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RENEE MONTAGNE, host:

MORNING EDITION's Steve Inskeep is reporting from Cairo on what comes after the revolution there. The generals who now control Egypt promise to bring democracy, though that means more than just elections.

STEVE INSKEEP: In recent days, we've reported on building blocks of democracy here, like the protection of minorities, the drive for a more independent press or the right to privacy from government spies. We're also finding out how the state treats those who dissent. Some of the protestors who thought they won when Hosni Mubarak left have found out they haven't won yet. And this is the story of what happened after Mubarak to a young man known as the singer of the revolution.

(Soundbite of music)

Mr. RAMY ESAM (Musician): (Singing in foreign language)

INSKEEP: We're listening to a song about Mubarak called "Leave." A little-known young guitarist put protest chants to music. Thousands sang along as he played the song onstage in Tahrir Square. It became a hit on YouTube, and the protest singer became a celebrity.

Mr. ESAM: My name is Ramy Esam, and I'm 23 years old.

INSKEEP: Ramy Esam is an architecture student at Mansoura University on the Mediterranean coast.

Mr. ESAM: (Foreign language spoken)

INSKEEP: Ever since I was young, I liked to draw, he says. But his heart's not really in architecture. He loves music: Linkin Park, Limp Bizkit, Nirvana. After the revolution made him famous, he went into a recording studio.

(Soundbite of music)

Mr. ESAM: (Singing in foreign language)

INSKEEP: This song sarcastically declares: bend your head. Bend your head. You're living in a democracy. It suggests that Egypt's democracy is not real yet. Six days ago, Ramy Esam played a concert in Cairo. Later, he dropped by Tahrir Square, which protesters were still occupying.

(Soundbite of traffic, horns, chatter)

INSKEEP: And so, by chance, he was present when the army swept into the square without warning and ripped down protester's tents, as captured on a YouTube video.

(Soundbite of traffic, horns, chatter)

INSKEEP: The army arrested more than 100 people, including the singer Ramy Esam. He says men in army uniforms dragged him to the Egyptian National Museum, which had become a security headquarters. By the time the army released him, he could barely walk.

When we met Ramy Esam, he was lying face down on the same twin bed he slept in as a child. His shirt was off, and the blanket was pulled down half way. He didn't want anything touching the red gashes and welts all over his back.

What are the injuries on your back?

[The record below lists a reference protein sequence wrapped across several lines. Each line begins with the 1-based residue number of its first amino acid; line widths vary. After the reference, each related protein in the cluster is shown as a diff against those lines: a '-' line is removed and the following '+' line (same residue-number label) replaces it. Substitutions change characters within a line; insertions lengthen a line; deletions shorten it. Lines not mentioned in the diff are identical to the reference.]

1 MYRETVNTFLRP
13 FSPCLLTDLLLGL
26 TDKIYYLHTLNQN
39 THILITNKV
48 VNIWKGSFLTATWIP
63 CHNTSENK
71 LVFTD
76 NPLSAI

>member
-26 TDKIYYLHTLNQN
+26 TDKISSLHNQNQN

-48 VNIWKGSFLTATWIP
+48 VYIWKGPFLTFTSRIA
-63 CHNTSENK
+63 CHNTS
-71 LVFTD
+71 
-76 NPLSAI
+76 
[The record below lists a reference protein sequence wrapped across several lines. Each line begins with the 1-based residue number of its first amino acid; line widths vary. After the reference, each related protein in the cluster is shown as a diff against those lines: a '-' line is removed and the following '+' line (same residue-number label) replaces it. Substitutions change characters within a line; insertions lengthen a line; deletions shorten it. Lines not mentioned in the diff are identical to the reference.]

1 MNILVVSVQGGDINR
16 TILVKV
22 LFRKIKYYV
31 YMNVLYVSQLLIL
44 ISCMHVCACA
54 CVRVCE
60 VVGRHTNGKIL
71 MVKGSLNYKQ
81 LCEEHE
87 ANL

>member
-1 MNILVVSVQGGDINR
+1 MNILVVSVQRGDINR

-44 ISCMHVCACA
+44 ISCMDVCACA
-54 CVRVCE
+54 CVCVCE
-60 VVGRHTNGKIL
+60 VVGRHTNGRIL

Mr. ESAM: (Foreign language spoken)

INSKEEP: He says that men in army uniforms took him to a courtyard, stripped him to his shorts, beat him and more.

Mr. ESAM: (Foreign language spoken)

Unidentified Man (Interpreter): In addition to this, a soldier and an officer who jumped up in the air and gonged down on his head with his leg.

INSKEEP: So you say they used a whip, they used a stick.

Mr. ESAM: Yes.

Unidentified Man: Yes.

INSKEEP: They used metal rods.

Unidentified Man: Yes.

INSKEEP: They stomped on your head.

Unidentified Man: And electricity.

Mr. ESAM: Yes.

INSKEEP: And electricity.

Mr. ESAM: Mm-hmm.

INSKEEP: I'm sorry to ask this question: Where did they apply the electricity?

Mr. ESAM: (Foreign language spoken)

Unidentified Man: All over his body.

Mr. ESAM: (Foreign language spoken)

INSKEEP: He says he couldn't see exactly, since his face was on the ground, but he could feel it. In one way, Ramy Esam may be lucky. He was, at least, released. Many civilians arrested in recent weeks have been taken before military courts as the government seeks to maintain control of the streets.

Last night, the army had yet to make a formal statement on Ramy Esam's case. Yet even with the marks on his back, the singer of the revolution refuses to condemn the army as a whole.

Mr. ESAM: (Foreign language spoken)

INSKEEP: He says we still believe there are honest people who will investigate what happened.

Mr. ESAM: (Foreign language spoken)

(Soundbite of laughter)

INSKEEP: As Ramy Esam speaks, the family apartment is filled with friends. They're smoking cigarettes and waiting to help, if needed. The young man's mother is in the kitchen, cooking a huge pot of macaroni. People smile when Ramy and his brother Shady recall how their mother feared for them when they joined the revolution.

What did your mother say when you went out and started protesting?

Mr. SHADY ESAM: In the very beginning, she was very, very afraid. And she went, I will come after you. But after that, we have said again and again, we are okay, mother. You have borne men, not just young people, and we can do it. She believe in us, and she believe that Ramy is a big hero, and yeah.

INSKEEP: When you got hurt, did your mother say I told you so?

(Soundbite of laughter)

INSKEEP: Yes, they say. Even in pain, Ramy Esam smiles. And if that seems strange, just consider that one of Ramy Esam's songs is called "Laugh Revolution."

(Soundbite of song, "Laugh Revolution")

Mr. ESAM: (Singing in foreign language)

MONTAGNE: You can hear more of Ramy Esam's protest songs at nprmusic.org.

(Soundbite of song, "Laugh Revolution")

Mr. ESAM: (Singing in foreign language)

MONTAGNE: You're listening to MORNING EDITION, from NPR News.

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